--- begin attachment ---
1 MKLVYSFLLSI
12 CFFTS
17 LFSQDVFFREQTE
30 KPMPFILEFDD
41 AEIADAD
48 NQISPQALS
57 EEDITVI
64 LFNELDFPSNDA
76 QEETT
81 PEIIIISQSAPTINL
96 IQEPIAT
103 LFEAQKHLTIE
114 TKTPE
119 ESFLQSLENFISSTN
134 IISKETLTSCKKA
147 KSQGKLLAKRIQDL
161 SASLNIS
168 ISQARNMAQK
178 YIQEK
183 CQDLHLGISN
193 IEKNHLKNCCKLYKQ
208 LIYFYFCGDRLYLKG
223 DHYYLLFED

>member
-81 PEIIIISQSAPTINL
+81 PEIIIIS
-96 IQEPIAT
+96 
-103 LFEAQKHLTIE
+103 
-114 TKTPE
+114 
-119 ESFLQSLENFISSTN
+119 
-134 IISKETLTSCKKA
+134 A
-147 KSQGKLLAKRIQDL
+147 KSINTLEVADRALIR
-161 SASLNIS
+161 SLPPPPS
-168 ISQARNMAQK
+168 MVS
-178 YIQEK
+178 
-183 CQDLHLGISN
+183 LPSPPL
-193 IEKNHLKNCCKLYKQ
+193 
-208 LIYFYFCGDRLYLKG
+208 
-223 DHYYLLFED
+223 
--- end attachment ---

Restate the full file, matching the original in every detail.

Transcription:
1 MKLVYSFLLSI
12 CFFTS
17 LFSQDVFFREQTE
30 KPMPFILEFDD
41 AEIADAD
48 NQISPQALS
57 EEDITVI
64 LFNELDFPSNDA
76 QEETT
81 PEIIIISQSAPTINL
96 IQEPIAT
103 LFEAQKHLTIE
114 TKTPE
119 ESFLQSLENFISSTN
134 IISKETLTSCKKA
147 KSQGKLLAKRIQDL
161 SASLNIS
168 ISQARNMAQK
178 YIQEK
183 CQDLHLGISN
193 IEKNHLKNCCKLYKQ
208 LIYFYFCGDRLYLKG
223 DHYYLLFED

>member
-81 PEIIIISQSAPTINL
+81 PEIIIIS
-96 IQEPIAT
+96 
-103 LFEAQKHLTIE
+103 
-114 TKTPE
+114 
-119 ESFLQSLENFISSTN
+119 
-134 IISKETLTSCKKA
+134 A
-147 KSQGKLLAKRIQDL
+147 KSINTLEVADRALIR
-161 SASLNIS
+161 SLPPPPS
-168 ISQARNMAQK
+168 MVS
-178 YIQEK
+178 
-183 CQDLHLGISN
+183 LPSPPL
-193 IEKNHLKNCCKLYKQ
+193 
-208 LIYFYFCGDRLYLKG
+208 
-223 DHYYLLFED
+223 